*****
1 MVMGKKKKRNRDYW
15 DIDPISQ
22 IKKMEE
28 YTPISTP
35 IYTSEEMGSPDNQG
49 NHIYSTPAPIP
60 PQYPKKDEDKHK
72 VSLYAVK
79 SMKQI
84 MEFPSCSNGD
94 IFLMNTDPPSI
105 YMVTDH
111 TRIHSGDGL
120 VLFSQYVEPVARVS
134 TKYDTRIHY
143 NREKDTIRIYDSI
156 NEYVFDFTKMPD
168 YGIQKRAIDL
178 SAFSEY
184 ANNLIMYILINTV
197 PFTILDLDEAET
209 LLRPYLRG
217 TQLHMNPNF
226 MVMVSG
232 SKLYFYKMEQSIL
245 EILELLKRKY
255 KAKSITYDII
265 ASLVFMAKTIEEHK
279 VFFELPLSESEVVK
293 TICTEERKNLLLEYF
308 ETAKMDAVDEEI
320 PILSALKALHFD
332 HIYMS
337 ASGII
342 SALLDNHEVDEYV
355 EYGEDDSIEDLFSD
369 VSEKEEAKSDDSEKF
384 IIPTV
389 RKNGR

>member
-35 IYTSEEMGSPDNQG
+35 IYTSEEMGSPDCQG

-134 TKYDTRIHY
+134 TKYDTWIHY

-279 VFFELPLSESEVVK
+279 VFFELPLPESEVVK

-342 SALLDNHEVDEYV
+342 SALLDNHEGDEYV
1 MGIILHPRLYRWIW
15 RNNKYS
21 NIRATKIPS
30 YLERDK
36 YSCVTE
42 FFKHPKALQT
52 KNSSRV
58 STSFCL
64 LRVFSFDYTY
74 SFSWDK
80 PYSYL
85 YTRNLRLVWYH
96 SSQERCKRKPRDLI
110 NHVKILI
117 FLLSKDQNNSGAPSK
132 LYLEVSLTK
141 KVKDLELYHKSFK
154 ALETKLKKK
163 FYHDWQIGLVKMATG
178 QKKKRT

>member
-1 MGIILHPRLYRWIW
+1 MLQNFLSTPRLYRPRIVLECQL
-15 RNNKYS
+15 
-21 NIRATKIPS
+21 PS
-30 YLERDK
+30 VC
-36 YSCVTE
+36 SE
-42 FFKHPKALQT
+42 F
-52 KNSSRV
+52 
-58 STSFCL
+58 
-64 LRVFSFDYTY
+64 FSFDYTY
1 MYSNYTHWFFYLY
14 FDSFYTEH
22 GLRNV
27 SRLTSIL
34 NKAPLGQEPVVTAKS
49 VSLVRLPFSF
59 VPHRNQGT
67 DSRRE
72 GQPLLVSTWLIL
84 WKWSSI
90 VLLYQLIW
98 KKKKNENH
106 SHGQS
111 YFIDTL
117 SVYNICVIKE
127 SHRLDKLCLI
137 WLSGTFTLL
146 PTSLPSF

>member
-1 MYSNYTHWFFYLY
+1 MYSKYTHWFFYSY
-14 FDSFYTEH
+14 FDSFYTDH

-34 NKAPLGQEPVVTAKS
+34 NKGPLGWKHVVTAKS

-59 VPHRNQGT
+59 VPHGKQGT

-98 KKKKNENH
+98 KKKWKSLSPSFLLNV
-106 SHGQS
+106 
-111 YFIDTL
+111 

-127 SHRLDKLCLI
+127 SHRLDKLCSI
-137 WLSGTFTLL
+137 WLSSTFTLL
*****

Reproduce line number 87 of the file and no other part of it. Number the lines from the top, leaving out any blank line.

+64 FSFDYTY